Thursday, June 15, 2006


Mrs. Pohlman (Virginia) was one of two Spanish teachers at Washington High School. I think her husband was a fireman. She was also Richard Wheeler's aunt. Richard had a few very interesting (although not surprising) tidbits about her. But alas, I'm not going to repeat them here.

My first contact with her came in freshman year. I was actually in French class. But I was with Meff one day after school. He had to go into her classroom to get something from her. Apparently there was a test or quiz coming up the next day. Because she kept getting into his face saying, "Estudio mucho, estudio mucho!" She was really too much. And I was turned off by it. As a sophomore, I took Spanish as well. I was really hoping that I would get Mrs. Kulas. But no, I got Mrs. Pohlman. Thank God!

To my surprise, Mrs. Pohlman ended up being one of the coolest teachers I've ever had. She was a space cadet, no doubt. But she was friendly and a lot of fun. She seemed more like an older peer, as opposed to an authority figure. Since there was no Spanish name that coincided with mine, I got to choose any name I wanted. So I went with "Chico." I loved it!

For some reason, my class had a bunch of boneheads in it - people who had no right being in a foreign language class. There were several members of the "black T-shirt crowd" so to speak. So to be honest, the class was a bit "dumbed down" to accomodate everyone. That worked out great for me!

Class of 1990's Stuart Cook was also in Spanish with me. If I'm not mistaken, he may have had some Hispanic blood in him. Stuart was a good guy. But he just couldn't grasp basic concepts of the language. On day one, we learned one thing for certain - how to say "My name is..." in Spanish. Stuart's name was Rudolpho. So of course he would say "Me llamo Rudolpho." Anyone who has ever taken Spanish knows that when you have two "L's" together, it makes a "Y" sound. Stuart could never commit that to memory. He always said "LA-MO." Even in January, as the second semester began, he would say, "Me la-mo Rudolpho." Pohlman would be exasperated and yell, "Llamo Staurt, llamo!" Before January ended, Stuart was gone.

I had Mrs. Pohlman as a junior for Spanish II. By this time all of the boneheads were gone. And real teaching started to take place. I was never much for learning. So my grades suffered that year. One main memory stands out. As the foreign language fair approached, I did nothing. I had no idea what my "project" was going to be. I was clueless as to what to do. A day or two before the event, Pohlman took class of 1990's Chad Lichterman and myself into the hall. And she berated us for not doing anything. So that night, I put together the biggest slop job of a project you can imagine. I took a piece of construction paper, and made some sort of board game. I made cards too. It was something to do with an English word. Then the player had to guess the Spanish word that went with it. If you got it right, you moved up one space. I have no talent for drawing. So the board consisted of maybe 10-12 spaces - which were poorly drawn rectangles. Honestly, it was the shittiest looking thing I've ever seen. I brought it to school on Friday. Richard (who never had a problem with doing something half-assed either) saw it and laughed his ass of. He kept saying, "You can't turn that in!" But hey, I had to. It was an assignment. It was awful and embarrassing. But at least I got something done. I think I got a D on it. Trust me, that was beyond generous. Actually, now that I think about it, Mrs. Pohlman gave me a ride home from the foreign language fair that year. I put my bike in the trunk of her car. I remember laughing and saying "It (the trunk) won't close." She rolled her eyes and gave me a "duuuh" look. I think she also brought Richard and Larry Daffner home as well.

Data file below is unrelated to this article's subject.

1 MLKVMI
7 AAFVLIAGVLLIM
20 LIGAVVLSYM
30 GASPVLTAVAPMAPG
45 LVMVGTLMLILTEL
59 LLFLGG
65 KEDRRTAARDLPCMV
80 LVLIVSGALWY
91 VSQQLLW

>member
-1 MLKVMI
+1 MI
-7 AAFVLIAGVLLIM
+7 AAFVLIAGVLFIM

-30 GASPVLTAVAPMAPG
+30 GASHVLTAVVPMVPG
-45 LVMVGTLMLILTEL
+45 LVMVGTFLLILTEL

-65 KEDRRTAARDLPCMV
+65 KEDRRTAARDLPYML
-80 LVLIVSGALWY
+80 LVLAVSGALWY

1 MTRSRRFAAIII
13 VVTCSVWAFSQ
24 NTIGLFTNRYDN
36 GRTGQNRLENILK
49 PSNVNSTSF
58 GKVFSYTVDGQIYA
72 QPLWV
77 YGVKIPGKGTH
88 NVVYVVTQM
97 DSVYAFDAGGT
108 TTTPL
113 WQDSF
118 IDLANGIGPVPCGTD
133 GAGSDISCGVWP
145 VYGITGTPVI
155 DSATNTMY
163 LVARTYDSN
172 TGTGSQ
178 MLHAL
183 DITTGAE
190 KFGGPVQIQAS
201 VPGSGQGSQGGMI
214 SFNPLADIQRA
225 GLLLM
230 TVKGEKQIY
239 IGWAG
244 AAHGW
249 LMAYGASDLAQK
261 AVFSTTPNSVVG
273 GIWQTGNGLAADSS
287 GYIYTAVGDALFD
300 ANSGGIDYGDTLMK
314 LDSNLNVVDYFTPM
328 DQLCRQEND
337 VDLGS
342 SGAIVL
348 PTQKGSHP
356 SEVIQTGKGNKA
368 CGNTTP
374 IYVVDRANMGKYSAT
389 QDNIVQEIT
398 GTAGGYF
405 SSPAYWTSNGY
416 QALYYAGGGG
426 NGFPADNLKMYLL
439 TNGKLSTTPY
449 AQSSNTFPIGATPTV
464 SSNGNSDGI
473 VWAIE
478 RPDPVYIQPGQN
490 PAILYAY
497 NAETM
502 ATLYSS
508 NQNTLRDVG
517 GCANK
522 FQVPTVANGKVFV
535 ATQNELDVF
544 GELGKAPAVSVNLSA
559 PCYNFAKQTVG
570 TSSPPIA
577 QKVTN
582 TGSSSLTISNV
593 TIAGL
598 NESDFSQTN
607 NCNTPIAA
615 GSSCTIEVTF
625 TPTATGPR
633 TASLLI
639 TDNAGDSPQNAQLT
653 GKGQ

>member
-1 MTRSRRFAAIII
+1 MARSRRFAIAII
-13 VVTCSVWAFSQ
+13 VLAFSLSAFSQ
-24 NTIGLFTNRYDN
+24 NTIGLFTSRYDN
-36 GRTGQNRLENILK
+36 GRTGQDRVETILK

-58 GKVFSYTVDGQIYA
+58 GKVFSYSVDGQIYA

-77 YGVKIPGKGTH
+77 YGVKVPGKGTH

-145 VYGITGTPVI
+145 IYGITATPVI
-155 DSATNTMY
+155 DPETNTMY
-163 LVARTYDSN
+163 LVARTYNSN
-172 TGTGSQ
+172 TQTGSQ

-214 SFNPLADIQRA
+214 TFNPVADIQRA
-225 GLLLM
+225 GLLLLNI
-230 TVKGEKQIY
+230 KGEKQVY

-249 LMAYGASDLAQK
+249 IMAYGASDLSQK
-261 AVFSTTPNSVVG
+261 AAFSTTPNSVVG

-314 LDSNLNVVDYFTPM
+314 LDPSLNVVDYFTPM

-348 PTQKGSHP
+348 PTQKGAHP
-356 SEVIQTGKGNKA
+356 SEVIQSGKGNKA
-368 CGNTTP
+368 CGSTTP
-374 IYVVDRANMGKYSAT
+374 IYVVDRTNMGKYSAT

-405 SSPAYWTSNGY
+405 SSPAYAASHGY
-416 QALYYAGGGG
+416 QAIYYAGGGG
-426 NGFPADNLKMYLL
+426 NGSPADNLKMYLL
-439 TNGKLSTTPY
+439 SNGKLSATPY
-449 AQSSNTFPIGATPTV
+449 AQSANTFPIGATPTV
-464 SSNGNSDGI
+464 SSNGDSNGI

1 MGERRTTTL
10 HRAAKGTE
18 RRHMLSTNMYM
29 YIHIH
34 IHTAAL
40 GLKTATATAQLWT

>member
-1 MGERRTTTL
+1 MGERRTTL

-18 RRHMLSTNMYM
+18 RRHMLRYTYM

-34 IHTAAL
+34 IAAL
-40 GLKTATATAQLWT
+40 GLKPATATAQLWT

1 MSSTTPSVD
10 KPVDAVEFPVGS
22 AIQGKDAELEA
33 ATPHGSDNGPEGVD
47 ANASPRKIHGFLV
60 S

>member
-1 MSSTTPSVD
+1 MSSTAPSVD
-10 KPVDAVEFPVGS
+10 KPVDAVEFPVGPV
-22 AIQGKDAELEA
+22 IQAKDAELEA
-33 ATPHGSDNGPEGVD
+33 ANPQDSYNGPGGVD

Mrs. Pohlman came into the video store all the time. She was always nice and friendly. Today it looks like she recently moved to the Madison area. I believe she works for the Waterford school system. She actually may be the president of the board of education.


At Thu Jun 15, 09:13:00 AM PDT, Blogger the_meff said...

Boy, I'm pretty sure I know the "tidbits" you speak of having known Richard for such a long time and yes, good choice, it's best to not repeat them here.

Now, that said, I don't think she actually cared for me too much. It may go back to the notion that I was such a rotten influence on young Richard.

Although, it's funny, all I did was plant the seeds. Richard eventually became an even WORSE influence on ME. What comes around...

At Fri Jun 23, 11:34:00 PM PDT, Blogger Brad Strouf said...

I had Mrs. Pohlman and I really liked her as a teacher. I didn't really exceed in Spanish class but, had I known then about what I know now, I would have tried a lot harder. This was one of those classes that would have been worth paying more attention to.

Ciao...I mean, adios...or whatever.


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